Participants include Hispanic/Latino adults (aged 18–74 years; n=5313) enrolled in the Hispanic Community Health Study/Study of Latinos (HCHS/SOL) parent study and the Sociocultural Ancillary Study (SCAS).16 17 The HCHS/SOL is a large community-based multicentre cohort study that seeks to identify risk and protective factors for chronic disorders and to quantify patterns of morbidity and mortality in a heterogeneous group of Hispanic/Latino adults. Details of the recruitment and study protocol for HCHS/SOL16 and SCAS17 have been previously published. Briefly, study enrolment for HCHS/SOL occurred from 2008 to 2011 across four US regions (New York, Illinois, California and Florida) and included a total of 16 415 adults between the ages of 18 and 74 years. The sample included adults reporting heritage from Mexico, Cuba, Puerto Rico, the Dominican Republic and Central or South America. Participants were selected using a two-stage area household probability sampling approach. The SCAS consists of a subsample of 5313 participants in the original HSHS/SOL cohort with the aim of exploring socioeconomic, cultural and psychosocial influences on health. SCAS assessments were completed by enrollees within 9 months of their initial baseline HCHS/SOL examination. Studies were approved by the Institutional Review Boards at the data coordinating centre and at each field centre where all subjects gave written consent.

The final sample for this study was limited to participants with available scores for measures of optimism and across indicators needed to compute the CVH score (ie, n=4919 or 92.6% of the original SCAS sample). Participants excluded from analysis were less likely to be married or living with a partner and they reported inferior emotional (P<0.01) and physical health (P<0.01); no significant differences were evident by age (P=0.06) or income (P=0.08).

Study measures

Dispositional optimism

Collected as part of SCAS, the Life Orientation Test-Revised (LOT-R) was used to assess dispositional optimism.18 The LOT-R is a self-administered questionnaire with possible scores ranging from 6 (least optimistic) to 30 (most optimistic) and includes items such as, ‘In uncertain times, I usually expect the best.’ The scale includes three positively worded items, three negatively worded items and three filler items (excluded from analysis), all rated on a 5-point Likert-type scale with response options ranging from I agree a lot to I disagree a lot. As recommended by scale developers, main analyses treated the full-scale LOT-R as a unidimensional scale pooling all six items to generate a composite score of total optimism. In addition to treating the optimism score as a continuous measure, tertiles were created based on the distribution of scores to test for possible threshold effects (as clinically based cut-offs are unavailable). Given debate on the factorial structure of the LOT-R, second-order analyses examined optimism and pessimism subscales by parsing negatively and positively worded items.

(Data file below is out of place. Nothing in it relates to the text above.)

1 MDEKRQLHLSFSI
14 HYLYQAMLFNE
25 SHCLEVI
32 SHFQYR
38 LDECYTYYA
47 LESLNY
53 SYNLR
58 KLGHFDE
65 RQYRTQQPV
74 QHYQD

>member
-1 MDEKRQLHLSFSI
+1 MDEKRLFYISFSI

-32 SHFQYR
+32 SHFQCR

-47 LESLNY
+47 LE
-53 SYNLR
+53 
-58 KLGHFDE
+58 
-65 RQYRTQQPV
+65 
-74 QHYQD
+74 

Cardiovascular health: Life’s Simple 7

AHA specifications19 were used to define and operationalise indicators of CVH for smoking, diet, physical activity, body mass index (BMI), fasting plasma glucose, serum cholesterol and blood pressure.20 Indicators were coded using a three-category scheme of Poor (0), Intermediate (1) or Ideal (2) (see table 1). A total CVH score was computed by summing the seven indicators to derive a score ranging from 0 to 14, with higher scores indicative of better CVH.19 An LS7 index (range 0–7) was also considered based on the sum of Ideal criteria. Finally, a dichotomous LS7 CVH cut-point (≥4 Ideal indicators) was generated that has been previously linked with cardioprotection and reduced 20-year incidence of coronary heart disease.12 21–23

Table 1

Definitions for the three-category indicator of cardiovascular health, per American Heart Association (AHA) specifications

Protocols to capture CVH (ie, LS7) indicators have been described in depth elsewhere.16 Briefly, former and current smoking status was self-reported. Two 24-hour dietary recalls were used to evaluate dietary intake and considered five food categories of fruits/vegetables, fish, grains, sweetened beverages and sodium. Physical activity was determined through self-report using a modified version of the Global Physical Activity Questionnaire which taps into domains related to work, transport and leisure.24 25 The biomarkers considered were BMI, total cholesterol, fasting blood glucose and blood pressure. BMI, measured as kg/cm2, was calculated from staff-ascertained measures of weight (nearest 0.1 kg) and height (nearest centimetre). After a 12-hour fasting, blood was drawn to obtain lipid profiles and fasting glucose values. Total cholesterol was measured using a cholesterol oxidase enzymatic method while the hexokinase enzymatic method was employed when measuring fasting blood glucose (Roche Diagnostics, Roche Diagnostics, Indianapolis, Indiana, USA). Three systolic and diastolic blood pressure readings were taken with participants in a seated position; mean values were obtained by averaging across all three readings. Self-reported medication use was considered when identifying those with pre-existing diabetes, hypercholesterolaemia and hypertension. Information across CVH indicators was obtained during the HCHS/SOL baseline assessment (2008–2011).